Sen. Martin Heinrich announced Thursday plans to introduce legislation that would help areas that depend on revenue from fossil fuels maintain balanced government and education budgets as the country moves toward a clean energy economy.
Known as the Schools and State Budgets Certainty Act, the bill would provide funding to offset the loss of revenue if money from fossil fuel extraction drops. The bill would create a baseline minimal revenue for governments based on the historical average revenue the governments received from federal minerals. If the revenue drops below the baseline, the governments would receive an energy transition payment to offset that loss.
These payments will be made to eligible states, counties and tribes and would provide some budget certainty during the transition away from fossil fuels.
The baseline will decline by 5 percent annually, which Heinrich said will prevent governments from becoming dependent on the energy transition payments.
“It’s not a path to dependence, it’s actually a path to independence,” he said in a press conference. “It’s also not a substitute for a economic strategy in this new economy.”
Heinrich, a Democrat from New Mexico, highlighted the importance of fossil fuel extraction to the state budget. He said at times the revenues from federal oil and gas production make up more than 40 percent of the state’s budget and the education sector is especially dependent on these funds.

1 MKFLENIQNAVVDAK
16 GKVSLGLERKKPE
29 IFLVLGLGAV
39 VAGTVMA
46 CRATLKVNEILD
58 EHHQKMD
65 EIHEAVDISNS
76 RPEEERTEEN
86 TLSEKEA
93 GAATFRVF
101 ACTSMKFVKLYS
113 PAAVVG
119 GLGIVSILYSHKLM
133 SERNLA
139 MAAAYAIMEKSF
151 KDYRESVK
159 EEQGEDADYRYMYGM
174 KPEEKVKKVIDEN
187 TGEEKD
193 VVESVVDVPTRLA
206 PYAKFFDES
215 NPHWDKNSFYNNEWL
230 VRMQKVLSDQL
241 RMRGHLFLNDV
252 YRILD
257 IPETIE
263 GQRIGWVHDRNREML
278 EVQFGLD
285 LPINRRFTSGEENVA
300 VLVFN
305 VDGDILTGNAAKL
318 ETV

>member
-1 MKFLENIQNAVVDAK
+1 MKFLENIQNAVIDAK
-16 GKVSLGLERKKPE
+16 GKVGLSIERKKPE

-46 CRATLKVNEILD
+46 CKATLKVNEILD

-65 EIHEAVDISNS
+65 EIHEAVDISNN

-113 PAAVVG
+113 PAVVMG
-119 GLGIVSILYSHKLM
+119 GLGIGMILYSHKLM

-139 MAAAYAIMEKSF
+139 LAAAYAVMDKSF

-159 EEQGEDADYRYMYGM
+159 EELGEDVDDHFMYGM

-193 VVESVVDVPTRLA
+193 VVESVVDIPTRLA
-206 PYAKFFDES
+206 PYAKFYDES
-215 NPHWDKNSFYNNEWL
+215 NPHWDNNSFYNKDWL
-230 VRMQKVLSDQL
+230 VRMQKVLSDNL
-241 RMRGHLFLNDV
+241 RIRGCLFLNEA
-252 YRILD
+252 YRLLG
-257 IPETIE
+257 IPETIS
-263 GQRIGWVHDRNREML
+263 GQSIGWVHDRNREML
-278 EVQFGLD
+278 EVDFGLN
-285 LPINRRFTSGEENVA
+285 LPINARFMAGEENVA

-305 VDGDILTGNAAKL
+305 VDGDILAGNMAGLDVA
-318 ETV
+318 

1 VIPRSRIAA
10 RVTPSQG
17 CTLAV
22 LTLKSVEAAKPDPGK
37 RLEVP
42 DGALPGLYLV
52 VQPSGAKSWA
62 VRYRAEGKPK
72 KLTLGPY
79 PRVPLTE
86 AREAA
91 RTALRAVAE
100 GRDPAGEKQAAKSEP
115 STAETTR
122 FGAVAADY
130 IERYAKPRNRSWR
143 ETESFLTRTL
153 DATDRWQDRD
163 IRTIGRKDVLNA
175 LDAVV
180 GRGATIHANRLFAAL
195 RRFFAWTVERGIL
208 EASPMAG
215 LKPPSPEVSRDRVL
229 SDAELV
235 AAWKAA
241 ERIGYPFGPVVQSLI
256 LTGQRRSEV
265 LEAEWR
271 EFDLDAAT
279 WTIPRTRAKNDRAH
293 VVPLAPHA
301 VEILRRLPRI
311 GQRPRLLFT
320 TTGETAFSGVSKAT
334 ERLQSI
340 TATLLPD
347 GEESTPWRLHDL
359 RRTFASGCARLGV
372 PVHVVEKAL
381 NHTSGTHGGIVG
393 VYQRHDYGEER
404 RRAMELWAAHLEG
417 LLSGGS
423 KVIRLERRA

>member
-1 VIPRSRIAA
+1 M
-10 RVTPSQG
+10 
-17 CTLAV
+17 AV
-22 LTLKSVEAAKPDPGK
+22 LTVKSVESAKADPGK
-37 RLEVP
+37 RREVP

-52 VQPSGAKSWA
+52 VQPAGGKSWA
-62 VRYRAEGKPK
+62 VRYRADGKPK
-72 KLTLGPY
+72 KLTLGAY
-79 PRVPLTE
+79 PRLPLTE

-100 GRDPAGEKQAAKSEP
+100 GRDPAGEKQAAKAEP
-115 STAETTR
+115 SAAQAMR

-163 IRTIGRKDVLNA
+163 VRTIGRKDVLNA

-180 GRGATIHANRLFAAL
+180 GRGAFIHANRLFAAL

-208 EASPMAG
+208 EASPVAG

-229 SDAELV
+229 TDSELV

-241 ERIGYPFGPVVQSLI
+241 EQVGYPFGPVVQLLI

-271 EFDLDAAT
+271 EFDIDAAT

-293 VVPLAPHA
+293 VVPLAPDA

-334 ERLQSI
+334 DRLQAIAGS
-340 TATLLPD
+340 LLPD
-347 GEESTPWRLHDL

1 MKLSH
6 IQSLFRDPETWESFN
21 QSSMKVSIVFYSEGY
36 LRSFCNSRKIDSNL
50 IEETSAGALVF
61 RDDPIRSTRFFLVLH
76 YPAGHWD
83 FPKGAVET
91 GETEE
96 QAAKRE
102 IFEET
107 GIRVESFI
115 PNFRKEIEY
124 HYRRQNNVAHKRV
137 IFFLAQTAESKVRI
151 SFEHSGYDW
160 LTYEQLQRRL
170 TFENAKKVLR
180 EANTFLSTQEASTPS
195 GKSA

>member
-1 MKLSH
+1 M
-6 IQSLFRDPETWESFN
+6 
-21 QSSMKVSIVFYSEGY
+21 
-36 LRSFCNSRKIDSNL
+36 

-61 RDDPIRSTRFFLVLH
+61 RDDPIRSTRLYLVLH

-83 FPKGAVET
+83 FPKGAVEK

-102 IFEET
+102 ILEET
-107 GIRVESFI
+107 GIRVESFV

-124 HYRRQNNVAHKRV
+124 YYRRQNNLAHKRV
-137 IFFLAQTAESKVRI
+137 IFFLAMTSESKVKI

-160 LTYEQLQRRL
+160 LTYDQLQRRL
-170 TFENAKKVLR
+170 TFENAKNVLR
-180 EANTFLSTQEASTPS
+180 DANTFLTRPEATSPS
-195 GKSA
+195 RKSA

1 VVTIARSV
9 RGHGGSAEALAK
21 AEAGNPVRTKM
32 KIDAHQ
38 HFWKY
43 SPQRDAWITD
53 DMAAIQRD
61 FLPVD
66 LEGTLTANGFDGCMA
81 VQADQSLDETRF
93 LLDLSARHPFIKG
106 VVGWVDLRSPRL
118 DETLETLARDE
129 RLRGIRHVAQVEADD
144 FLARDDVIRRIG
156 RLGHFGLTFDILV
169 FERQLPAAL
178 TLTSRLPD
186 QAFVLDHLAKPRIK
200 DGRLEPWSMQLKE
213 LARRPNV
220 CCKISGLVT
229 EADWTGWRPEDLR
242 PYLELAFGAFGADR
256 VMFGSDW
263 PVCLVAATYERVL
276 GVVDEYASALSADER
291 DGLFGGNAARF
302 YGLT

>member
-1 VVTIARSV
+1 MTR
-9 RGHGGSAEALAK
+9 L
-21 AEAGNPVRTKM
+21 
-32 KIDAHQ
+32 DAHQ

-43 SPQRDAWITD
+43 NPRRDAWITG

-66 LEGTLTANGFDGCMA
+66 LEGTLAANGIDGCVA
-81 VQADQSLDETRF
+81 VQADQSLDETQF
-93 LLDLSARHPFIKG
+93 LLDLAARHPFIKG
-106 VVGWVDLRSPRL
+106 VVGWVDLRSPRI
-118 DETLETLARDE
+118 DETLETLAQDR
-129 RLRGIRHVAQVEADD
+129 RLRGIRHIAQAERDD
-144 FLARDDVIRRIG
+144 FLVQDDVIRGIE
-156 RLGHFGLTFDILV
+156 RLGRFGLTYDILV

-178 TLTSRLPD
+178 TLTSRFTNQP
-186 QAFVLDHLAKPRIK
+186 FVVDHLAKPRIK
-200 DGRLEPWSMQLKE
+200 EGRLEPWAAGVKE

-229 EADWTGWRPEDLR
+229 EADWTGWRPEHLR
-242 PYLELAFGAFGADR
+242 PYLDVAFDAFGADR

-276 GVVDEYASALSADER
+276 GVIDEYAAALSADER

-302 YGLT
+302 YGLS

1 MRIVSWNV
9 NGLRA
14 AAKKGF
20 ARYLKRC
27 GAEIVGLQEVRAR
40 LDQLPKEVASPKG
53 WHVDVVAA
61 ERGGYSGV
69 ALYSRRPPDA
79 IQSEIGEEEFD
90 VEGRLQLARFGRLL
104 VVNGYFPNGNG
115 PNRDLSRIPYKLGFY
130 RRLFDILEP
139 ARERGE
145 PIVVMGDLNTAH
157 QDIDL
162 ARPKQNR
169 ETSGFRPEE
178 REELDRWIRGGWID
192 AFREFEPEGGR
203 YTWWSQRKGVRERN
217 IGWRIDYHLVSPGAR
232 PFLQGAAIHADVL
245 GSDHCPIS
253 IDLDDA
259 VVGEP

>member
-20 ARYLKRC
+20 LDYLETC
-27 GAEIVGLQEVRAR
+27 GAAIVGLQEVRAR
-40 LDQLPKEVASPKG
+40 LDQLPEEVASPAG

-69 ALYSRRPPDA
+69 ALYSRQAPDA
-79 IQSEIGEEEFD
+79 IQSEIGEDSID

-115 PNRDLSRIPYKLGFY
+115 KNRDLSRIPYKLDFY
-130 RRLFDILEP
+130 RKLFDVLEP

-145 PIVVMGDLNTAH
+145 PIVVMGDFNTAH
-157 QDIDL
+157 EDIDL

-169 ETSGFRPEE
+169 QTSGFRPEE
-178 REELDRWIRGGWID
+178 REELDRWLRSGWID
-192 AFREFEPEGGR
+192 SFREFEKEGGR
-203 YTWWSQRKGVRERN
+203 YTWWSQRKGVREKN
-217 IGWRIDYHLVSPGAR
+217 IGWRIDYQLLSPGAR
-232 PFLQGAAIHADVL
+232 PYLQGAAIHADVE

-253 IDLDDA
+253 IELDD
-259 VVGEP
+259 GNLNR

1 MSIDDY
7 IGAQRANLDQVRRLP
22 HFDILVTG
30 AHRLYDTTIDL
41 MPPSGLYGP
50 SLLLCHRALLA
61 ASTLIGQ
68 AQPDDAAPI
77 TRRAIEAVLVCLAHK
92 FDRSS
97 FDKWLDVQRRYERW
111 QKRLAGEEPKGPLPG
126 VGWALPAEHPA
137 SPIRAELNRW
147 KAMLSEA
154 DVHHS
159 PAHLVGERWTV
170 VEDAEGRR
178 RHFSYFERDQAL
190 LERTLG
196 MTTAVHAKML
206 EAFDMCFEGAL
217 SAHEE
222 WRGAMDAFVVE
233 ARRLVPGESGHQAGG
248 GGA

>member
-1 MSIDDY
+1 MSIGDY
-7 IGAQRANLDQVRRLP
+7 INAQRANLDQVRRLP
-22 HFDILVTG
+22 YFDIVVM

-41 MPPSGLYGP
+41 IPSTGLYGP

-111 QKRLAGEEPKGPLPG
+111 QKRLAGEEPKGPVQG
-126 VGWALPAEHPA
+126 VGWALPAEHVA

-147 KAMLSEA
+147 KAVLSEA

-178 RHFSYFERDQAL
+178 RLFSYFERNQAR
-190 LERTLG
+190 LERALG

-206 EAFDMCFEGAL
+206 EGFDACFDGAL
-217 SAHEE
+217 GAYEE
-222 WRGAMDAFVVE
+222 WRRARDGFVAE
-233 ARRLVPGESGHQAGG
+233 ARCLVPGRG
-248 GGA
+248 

At the same time, he emphasized that the boom and bust cycle of oil and gas can create problems.
“We’ve always known that relying on this boom and bust industry was unsustainable,” Heinrich said.
And there is growing demand for clean energy amid the climate crisis.
“We have an imperative to eliminate the carbon pollution that is already creating catastrophic disruptions and impacting public health,” Heinrich said.
Heinrich said the bill would provide a predictable glide path for states, counties and tribal governments as they transition away from the dependence on fossil fuel revenues.
He said the bill is just one piece of the puzzle.
“We need to be honest about the fact that this transition will not be easy for many of our fellow New Mexicans who have worked to power our economy, supported their families in careers in the traditional fossil fuel industries,” Heinrich said.
The bill will be introduced next week.